Thursday, February 10, 2011

Sotheby's on Alma-Tadema

Have you missed me? I have been out of commission for a while. I was in Florida for a few weeks helping take care of the Padre, including moving him to a new retirement community, and I came back to Brooklyn with the worst cold and sinus infection, which I still haven't been able to completely shake yet. No's high time bklynbiblio was back in circulation.

Yesterday I received one of my usual email updates from Sotheby's auction house, but this one was a little different. It included a link to a video which they describe as follows: "Please join Benjamin Doller, Polly Sartori and our dedicated team of specialists as they explore the artists and genres that define one of the richest and most varied centuries in art history and reveal highlights from our recent, record-breaking $62 million sale that included Sir Lawrence Alma-Tadema's The Finding of Moses." The video is quite interesting because they discuss closely some of the highlights from the successful sale of 19th-century European art that was held in NYC this past November 4th. You can watch the video by clicking here. The video of course is being used as a marketing tool because there are future auctions for more 19th-century pictures coming up, and Sotheby's wants to maintain the momentum as much as possible. But the video is still worth watching because it provides a little insight into the business of selling art.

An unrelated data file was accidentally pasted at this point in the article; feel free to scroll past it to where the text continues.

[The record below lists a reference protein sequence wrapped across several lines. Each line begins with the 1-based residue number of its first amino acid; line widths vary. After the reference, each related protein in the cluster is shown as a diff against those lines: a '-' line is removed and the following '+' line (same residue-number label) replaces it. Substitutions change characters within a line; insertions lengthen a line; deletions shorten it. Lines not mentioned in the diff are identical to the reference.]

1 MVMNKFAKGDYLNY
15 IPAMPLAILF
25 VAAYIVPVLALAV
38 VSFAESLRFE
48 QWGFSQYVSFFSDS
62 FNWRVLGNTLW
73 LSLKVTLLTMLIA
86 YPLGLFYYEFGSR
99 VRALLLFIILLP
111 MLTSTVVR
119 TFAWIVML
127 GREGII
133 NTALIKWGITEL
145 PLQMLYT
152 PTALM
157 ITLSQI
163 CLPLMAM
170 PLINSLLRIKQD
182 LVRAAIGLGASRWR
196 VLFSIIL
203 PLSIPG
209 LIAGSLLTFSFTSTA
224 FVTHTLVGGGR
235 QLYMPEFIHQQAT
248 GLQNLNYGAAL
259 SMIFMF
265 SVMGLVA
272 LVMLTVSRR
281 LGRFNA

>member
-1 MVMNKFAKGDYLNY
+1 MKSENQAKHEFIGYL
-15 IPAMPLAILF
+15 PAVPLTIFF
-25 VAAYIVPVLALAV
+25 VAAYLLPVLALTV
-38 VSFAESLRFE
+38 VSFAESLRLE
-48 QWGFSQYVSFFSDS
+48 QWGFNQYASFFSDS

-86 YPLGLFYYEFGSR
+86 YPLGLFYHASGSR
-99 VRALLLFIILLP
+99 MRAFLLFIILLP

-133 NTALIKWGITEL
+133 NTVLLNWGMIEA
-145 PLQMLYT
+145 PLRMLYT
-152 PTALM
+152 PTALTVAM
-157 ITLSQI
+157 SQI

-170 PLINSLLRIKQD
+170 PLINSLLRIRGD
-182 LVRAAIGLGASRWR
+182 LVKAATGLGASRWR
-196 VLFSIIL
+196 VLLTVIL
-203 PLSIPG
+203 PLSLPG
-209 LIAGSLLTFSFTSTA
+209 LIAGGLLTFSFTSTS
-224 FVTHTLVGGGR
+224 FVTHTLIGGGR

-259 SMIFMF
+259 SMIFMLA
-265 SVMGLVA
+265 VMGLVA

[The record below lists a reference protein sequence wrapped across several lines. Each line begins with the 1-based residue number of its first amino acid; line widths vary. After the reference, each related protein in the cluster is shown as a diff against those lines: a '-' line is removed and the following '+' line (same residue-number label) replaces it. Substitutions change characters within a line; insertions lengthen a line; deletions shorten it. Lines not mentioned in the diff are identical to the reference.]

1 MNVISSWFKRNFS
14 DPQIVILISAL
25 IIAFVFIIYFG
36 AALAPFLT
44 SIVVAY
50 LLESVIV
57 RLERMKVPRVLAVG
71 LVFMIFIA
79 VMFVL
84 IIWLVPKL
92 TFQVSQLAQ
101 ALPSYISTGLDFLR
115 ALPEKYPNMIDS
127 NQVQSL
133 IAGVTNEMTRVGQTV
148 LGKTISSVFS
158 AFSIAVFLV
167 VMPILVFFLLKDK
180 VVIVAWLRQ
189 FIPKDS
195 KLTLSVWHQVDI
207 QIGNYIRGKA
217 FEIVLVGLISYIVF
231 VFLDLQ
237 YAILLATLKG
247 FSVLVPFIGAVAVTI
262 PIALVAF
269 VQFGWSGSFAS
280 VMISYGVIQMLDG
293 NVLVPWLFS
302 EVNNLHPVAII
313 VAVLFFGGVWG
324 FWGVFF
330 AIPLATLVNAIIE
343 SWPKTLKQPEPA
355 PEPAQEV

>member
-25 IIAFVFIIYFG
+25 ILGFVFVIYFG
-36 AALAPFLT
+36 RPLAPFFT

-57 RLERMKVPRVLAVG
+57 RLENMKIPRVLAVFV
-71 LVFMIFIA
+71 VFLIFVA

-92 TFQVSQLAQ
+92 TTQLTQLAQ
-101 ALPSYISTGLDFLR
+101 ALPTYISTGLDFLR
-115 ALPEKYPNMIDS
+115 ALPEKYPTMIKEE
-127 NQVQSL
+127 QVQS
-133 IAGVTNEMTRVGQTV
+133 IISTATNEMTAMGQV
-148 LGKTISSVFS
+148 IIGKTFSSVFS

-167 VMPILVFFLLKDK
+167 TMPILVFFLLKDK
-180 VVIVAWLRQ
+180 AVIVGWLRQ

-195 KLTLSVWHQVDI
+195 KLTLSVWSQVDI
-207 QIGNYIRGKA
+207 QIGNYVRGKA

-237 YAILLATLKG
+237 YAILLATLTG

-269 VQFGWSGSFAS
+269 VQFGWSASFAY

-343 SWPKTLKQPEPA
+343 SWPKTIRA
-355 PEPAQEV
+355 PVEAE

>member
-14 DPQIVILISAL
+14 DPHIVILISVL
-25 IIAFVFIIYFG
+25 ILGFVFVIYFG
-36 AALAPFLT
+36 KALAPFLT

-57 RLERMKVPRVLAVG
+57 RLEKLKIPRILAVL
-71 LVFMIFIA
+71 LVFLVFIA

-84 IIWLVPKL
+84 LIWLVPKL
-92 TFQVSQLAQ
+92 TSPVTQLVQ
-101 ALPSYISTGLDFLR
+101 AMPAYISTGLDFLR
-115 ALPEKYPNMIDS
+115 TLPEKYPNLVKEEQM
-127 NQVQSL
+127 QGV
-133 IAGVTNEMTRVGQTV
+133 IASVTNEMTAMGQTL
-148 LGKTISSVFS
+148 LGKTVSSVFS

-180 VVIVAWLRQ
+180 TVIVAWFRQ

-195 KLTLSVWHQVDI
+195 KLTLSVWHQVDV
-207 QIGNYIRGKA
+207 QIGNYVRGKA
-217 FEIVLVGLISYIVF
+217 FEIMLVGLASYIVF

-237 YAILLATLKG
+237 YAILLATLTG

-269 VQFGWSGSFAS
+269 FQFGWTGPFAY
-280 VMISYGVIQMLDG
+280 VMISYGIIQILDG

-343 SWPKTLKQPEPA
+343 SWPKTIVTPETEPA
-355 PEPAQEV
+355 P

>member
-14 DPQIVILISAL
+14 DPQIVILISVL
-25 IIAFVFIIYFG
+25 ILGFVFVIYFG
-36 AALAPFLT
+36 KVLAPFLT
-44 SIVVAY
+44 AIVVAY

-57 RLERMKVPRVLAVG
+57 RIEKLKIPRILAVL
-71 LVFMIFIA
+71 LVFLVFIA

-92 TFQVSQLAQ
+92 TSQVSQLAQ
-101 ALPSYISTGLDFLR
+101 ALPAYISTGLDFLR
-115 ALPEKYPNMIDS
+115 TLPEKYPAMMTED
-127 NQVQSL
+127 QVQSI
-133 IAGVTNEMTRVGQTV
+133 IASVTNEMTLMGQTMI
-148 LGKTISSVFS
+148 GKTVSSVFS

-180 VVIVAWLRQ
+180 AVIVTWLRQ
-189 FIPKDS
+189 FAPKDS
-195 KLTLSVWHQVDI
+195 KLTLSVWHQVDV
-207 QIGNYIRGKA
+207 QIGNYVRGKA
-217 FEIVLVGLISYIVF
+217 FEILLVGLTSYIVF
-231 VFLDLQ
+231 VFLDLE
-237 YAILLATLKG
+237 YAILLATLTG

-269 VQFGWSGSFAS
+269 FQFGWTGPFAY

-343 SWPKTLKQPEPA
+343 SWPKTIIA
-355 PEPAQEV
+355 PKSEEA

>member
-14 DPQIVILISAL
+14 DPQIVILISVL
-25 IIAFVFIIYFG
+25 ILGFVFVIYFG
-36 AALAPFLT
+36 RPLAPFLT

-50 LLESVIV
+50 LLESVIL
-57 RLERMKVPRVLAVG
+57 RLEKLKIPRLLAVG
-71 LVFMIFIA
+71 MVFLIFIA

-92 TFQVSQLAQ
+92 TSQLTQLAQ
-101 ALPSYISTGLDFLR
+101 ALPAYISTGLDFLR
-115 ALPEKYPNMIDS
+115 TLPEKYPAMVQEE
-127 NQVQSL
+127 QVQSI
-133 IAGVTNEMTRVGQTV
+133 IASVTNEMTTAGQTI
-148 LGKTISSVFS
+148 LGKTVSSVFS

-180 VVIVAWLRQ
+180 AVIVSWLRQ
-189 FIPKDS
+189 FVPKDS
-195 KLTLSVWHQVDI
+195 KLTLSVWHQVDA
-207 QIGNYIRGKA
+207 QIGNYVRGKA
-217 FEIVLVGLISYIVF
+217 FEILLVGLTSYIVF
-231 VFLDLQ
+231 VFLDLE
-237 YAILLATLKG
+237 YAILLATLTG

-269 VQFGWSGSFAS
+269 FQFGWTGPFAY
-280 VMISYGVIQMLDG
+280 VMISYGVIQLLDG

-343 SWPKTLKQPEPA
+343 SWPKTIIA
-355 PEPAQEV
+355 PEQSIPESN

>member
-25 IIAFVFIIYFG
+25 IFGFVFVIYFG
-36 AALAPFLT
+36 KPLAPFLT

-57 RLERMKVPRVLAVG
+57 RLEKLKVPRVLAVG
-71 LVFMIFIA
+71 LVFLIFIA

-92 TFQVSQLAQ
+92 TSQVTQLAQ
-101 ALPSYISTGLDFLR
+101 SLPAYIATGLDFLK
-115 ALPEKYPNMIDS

The biggest surprise and best part of the November 4th sale was the Alma-Tadema painting The Finding of Moses, an image of which is above. Even though the subject is from the Old Testament, the Dutch-born British artist painted it with the linear precision and attention to detail for which he was well known. At the same time, the subject is also exotic, so it would have appealed to Victorian audiences because it was a Biblical subject, but tapped into the current Aesthetic Movement taste for Classicial and Orientalist works. The picture was expected to sell for between $3-$5 million, and wound up selling for just under a record-breaking $36 million. That's a lot of money not just for Alma-Tadema but for any Victorian-themed painting. If nothing else, it helps make us aware that there are people out there willing to pay money for Victorian pictures, an auction sale category that at one time was considered the laughing stock of the art world. Look who's laughing now!

1 comment:

Donald's Garden said...

---reading this while fondly glancing over at my poster, that hangs in my office, of 'Spring' by Alma-Tadema. :)